Today is Record Store Day.
How retro, you say? You may be surprised to learn that this is a very hipster occasion. Records – grooved discs played on a turntable (aka record player) with a stylus (aka needle) – are quite fashionable among the young. Especially the young with no money, as many used records are cheaper than a small latte. (New vinyl discs, on the other hand, can be outrageously expensive.)
WDCE at the University of Richmond, where I produce Letter V Classical Radio, festoons its studio wall with vinyl LPs and has two turntables, actually used by some of the station’s teen-age and 20-something DJs. A number of them dote on music that I was listening to when I was in my teens and 20s, back in the previous millennium. This makes me feel less elderly as I play music from the 1780s.
Checking the Yellow Pages (speaking of retro), I find eight record stores listed in the Richmond area. That’s not counting Goodwill stores, “antique” shops, flea markets and other places where you can find LPs, 45s, even 78s. (Also cassette tapes, which reportedly are becoming cool again. What’s next? Eight-tracks?)
A surprising number of these places stock classical records. I’ve even found mint-condition, sealed copies on occasion.
As you pursue other Saturday chores, take time to go record shopping. How many chances do folks like us get to be über-hip?
Saturday, April 19, 2014
Today is Record Store Day.
Akira Endo, former music director of the American Ballet Theatre and a frequent guest conductor of Richmond Ballet productions in the 1980s and ’90s, has died at 75 in Boulder, CO.
The Japanese-born Endo, who came to this country in 1954 and earned degrees from the University of Southern California, was a two-time prizewinner in the Dmitri Mitropoulos International Competition for Conductors. At the competition, he came to the attention of Leonard Bernstein, who recommended the young conductor to the ABT.
Endo served as music director of the Austin Symphony (1975-82) and Louisville Orchestra (1980-83), and was a candidate for music director of the Richmond Symphony in 1986-87. He also was music director of ballet companies in Pittsburgh, Miami and Denver, and taught at the University of Colorado at Boulder until his retirement in 2008.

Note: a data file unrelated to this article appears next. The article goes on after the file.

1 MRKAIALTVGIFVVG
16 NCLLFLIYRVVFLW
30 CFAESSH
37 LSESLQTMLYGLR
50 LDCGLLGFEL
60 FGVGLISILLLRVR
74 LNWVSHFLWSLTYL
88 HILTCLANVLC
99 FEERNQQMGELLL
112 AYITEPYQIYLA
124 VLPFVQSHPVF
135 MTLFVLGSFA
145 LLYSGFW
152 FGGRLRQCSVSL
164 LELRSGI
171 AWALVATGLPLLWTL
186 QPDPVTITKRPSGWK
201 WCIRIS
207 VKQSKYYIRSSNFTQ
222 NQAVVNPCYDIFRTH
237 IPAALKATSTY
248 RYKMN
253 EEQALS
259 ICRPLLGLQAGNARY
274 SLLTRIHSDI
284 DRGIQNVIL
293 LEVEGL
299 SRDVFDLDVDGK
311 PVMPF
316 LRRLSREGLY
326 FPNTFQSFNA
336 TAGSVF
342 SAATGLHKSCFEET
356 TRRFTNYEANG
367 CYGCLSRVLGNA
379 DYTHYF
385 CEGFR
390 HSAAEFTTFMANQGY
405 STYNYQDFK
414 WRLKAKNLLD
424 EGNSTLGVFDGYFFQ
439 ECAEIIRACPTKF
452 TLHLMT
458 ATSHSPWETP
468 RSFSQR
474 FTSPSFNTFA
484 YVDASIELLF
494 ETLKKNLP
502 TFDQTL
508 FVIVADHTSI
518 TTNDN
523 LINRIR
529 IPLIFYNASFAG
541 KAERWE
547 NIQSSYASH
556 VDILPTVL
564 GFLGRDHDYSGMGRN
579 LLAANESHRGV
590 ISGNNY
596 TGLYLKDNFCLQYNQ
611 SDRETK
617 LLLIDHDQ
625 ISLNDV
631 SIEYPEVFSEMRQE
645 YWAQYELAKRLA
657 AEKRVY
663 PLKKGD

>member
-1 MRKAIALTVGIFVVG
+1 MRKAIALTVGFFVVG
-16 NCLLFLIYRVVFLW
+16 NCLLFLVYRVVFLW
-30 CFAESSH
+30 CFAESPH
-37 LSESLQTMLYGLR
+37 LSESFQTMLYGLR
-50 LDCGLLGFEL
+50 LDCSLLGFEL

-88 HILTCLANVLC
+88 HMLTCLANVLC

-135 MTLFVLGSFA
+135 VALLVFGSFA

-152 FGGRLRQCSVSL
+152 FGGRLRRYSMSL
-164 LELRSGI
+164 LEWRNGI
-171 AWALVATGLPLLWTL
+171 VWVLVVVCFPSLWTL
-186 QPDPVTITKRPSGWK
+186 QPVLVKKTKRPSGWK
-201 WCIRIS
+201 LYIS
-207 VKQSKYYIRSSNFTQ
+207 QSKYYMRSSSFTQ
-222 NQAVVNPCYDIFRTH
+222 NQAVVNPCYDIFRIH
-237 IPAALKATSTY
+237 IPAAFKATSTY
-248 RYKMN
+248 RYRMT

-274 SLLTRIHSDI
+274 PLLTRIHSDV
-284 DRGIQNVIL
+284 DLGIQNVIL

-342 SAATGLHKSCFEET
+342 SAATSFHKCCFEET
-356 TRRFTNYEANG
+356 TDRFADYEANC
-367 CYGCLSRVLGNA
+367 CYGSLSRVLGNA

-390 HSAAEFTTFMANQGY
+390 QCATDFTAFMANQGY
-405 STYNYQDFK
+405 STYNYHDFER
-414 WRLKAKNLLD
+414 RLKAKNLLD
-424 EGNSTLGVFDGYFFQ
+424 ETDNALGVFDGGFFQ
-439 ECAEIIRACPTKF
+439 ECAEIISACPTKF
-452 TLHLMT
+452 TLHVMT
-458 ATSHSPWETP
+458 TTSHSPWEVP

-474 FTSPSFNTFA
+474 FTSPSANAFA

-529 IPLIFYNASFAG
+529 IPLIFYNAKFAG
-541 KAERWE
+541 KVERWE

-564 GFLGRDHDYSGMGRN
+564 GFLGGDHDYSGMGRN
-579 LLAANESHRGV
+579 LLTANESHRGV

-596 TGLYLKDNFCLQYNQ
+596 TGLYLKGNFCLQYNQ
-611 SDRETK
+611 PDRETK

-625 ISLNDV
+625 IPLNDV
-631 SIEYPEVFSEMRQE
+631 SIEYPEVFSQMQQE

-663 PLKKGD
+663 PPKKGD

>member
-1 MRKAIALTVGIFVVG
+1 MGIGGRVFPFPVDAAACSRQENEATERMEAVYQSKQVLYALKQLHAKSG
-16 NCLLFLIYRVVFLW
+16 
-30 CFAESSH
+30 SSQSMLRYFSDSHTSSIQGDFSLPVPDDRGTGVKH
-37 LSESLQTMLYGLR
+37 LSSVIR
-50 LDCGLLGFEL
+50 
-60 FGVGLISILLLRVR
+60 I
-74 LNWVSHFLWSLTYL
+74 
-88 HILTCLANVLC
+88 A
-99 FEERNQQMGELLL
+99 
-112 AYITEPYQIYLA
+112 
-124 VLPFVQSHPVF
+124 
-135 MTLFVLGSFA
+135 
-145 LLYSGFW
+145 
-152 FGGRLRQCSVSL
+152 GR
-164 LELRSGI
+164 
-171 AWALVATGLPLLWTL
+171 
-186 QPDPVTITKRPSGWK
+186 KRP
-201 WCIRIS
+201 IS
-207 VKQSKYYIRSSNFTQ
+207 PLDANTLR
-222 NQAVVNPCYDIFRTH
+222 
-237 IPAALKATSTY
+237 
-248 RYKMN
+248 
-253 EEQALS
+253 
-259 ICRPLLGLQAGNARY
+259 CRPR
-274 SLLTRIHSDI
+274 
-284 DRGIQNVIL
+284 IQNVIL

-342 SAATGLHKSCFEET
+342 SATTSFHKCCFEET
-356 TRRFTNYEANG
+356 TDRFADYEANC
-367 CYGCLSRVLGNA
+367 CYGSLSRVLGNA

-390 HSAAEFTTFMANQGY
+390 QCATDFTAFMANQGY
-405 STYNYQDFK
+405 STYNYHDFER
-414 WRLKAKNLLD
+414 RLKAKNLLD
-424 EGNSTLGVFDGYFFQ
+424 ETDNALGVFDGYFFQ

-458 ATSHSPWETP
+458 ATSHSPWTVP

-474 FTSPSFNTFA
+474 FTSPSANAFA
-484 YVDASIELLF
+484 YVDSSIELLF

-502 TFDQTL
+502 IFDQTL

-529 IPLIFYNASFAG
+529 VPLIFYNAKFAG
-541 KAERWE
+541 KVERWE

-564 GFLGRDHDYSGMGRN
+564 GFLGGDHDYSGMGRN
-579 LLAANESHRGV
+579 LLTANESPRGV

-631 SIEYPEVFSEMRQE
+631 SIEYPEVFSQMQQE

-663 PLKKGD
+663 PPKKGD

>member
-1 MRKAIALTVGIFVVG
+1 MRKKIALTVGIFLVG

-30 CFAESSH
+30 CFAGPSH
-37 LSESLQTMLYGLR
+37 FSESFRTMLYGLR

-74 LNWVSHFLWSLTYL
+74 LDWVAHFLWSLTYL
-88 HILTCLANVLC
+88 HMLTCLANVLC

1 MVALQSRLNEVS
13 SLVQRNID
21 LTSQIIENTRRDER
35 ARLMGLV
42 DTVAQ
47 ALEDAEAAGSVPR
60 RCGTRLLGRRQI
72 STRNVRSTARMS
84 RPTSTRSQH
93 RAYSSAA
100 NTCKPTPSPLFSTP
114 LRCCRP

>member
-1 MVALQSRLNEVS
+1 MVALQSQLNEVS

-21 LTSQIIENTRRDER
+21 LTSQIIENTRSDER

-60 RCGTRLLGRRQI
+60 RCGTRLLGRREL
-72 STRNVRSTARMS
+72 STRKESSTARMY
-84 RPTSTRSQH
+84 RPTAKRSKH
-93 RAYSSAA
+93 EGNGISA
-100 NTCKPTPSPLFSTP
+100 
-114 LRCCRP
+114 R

Thursday, April 17, 2014
noon-3 p.m. EDT
WDCE, University of Richmond
Baroque music for Passover and Easter . . .
J.S. Bach: Concerto in D major, after BWV 249 (“Easter Oratorio”)
Musica Antiqua Köln/Reinhard Goebel (DG Archiv)
Salomone Rossi: “Sinfonia decima;” Psalm 100: “Mizmór letodá;” “Gagliarda disperata;” “Correnta sesta;” Psalm 146: “Haleluyáh”
Profeti Della Quinta (Linn)
Heinrich Schütz: “Feget den alten Sauerteig aus” from “Symphoniae sacrae III”
Cantus Cölln, Concerto Palatino/Konrad Junghänel (Harmonia Mundi France)
Louis Saladin: “Canticum hebraicum”
Boston Camerata/Joel Cohen (Harmonia Mundi France)
J.S. Bach: “Erbarme dich” from “St. Matthew Passion”
Andreas Scholl, alto
Orchestra of Collegium Vocale Gent/Philippe Herreweghe (Harmonia Mundi France)
J.S. Bach: Partita in D minor, BWV 1004, with related chorales and Chaconne for violin & voices (“Morimur”)
(arranged by Christoph Poppen and Hilliard Ensemble, based on research by Helga Thoene)
Christoph Poppen, violin; Hilliard Ensemble (ECM)
Handel: “Messiah” (Part 2)
Lynne Dawson, soprano; Hilary Summers, contralto; John Mark Ainsley, tenor; Alastair Miles, bass; Choir of King’s College, Cambridge;
Brandenburg Consort/Stephen Cleobury (Argo)
Wednesday, April 16, 2014
“Musical Crossroads,” an April 26 concert by sitarist Anoushka Shankar with the Richmond Symphony, has been canceled “due to health concerns” on Shankar’s part, the orchestra has announced.
Ticket refunds or exchanges for tickets to other symphony concerts may be arranged by calling the orchestra’s patron services desk at (804) 788-1212.
Sunday, April 13, 2014
with John Novacek, piano
April 12, Virginia Commonwealth University
Juxtaposing works of Franz Schubert and Igor Stravinsky is pretty radical programming. Which composer, one wonders, would be more rattled or put off by the company he’s keeping? Stravinsky, I’d guess, and I don’t think I’m just being contrary.
Hearing violinist Leila Josefowicz and pianist John Novacek play Schubert’s Sonata in A major, D. 574 (known as the “Duo”), followed by Stravinsky’s “Duo concertant” and “Chanson russe,” followed by Schubert’s Rondo in B minor, D. 895, I was struck repeatedly by the questing, explorative character of Schubert’s writing, contrasting sharply with the sense that all issues are settled in Stravinsky’s pieces.
The “Duo concertant” (1931-32) is a highly polished exemplar of Stravinsky’s middle-period neo-classical style. Not a note or gesture is out of place or in need of amplification; proportions are as symmetrical and sensible to the ear as those of a Greek temple are to the eye. The piece is witty, akin to time spent with a clever conversationalist who needs neither an interlocutor nor a straight man, just a willing listener.
The “Chanson russe,” originally an aria from the opera “Marva” (1922), subsequently arranged for violin and piano by Stravinsky and Samuel Dushkin, conveys a different, earthier and more sly kind of wit, at least to ears that have had some exposure to klezmer and other Jewish/Slavic/gypsy dance music of Eastern Europe.
The Schubert sonata and rondo, by contrast, are about the lyrical and emotional stretching of classical form, an often garrulous and sometimes unruly process that resulted in hits and misses throughout the composer’s instrumental canon. The sonata, written in 1817 when Schubert turned 20, hits in details and misses in totality; the rondo, written in 1826 when he was 29, is better organized, structurally and expressively, but like many of his later works may be longer than its contents warrant. (The “heavenly” aspect of Schubert’s “heavenly length” is definitely in the ear of the beholder.)